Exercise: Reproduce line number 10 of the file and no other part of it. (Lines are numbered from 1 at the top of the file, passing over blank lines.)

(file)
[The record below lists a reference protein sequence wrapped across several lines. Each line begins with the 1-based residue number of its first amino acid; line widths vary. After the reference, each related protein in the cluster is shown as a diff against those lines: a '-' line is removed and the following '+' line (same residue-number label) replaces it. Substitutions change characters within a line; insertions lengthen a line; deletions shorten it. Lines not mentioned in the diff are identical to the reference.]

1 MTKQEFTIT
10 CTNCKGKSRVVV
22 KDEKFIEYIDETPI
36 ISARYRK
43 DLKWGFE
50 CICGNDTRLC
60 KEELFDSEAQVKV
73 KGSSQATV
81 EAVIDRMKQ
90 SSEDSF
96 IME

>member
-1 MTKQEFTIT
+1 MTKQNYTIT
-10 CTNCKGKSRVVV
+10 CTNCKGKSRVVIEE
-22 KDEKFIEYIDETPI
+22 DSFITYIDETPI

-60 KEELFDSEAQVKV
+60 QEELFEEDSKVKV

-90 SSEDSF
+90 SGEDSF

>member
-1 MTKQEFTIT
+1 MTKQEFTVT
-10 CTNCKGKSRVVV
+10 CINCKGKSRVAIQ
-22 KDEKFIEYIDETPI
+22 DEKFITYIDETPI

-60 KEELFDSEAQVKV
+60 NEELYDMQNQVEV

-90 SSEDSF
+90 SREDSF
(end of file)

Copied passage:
81 EAVIDRMKQ